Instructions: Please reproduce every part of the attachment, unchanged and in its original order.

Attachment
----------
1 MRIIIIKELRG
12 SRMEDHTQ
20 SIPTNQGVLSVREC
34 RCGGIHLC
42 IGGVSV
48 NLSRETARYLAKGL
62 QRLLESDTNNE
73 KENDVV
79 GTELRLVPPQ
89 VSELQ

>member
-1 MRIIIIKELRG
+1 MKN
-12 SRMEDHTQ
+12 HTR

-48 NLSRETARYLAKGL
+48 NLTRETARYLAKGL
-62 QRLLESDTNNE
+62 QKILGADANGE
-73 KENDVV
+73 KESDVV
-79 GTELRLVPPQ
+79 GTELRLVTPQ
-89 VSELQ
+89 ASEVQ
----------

1 MRIIIIKELRG
12 SRMEDHTQ
20 SIPTNQGVLSVREC
34 RCGGIHLC
42 IGGVSV
48 NLSRETARYLAKGL
62 QRLLESDTNNE
73 KENDVV
79 GTELRLVPPQ
89 VSELQ

>member
-1 MRIIIIKELRG
+1 MKN
-12 SRMEDHTQ
+12 HTR

-48 NLSRETARYLAKGL
+48 NLTRETARYLAKGL
-62 QRLLESDTNNE
+62 QKILGADANGE
-73 KENDVV
+73 KESDVV
-79 GTELRLVPPQ
+79 GTELRLVTPQ
-89 VSELQ
+89 ASEVQ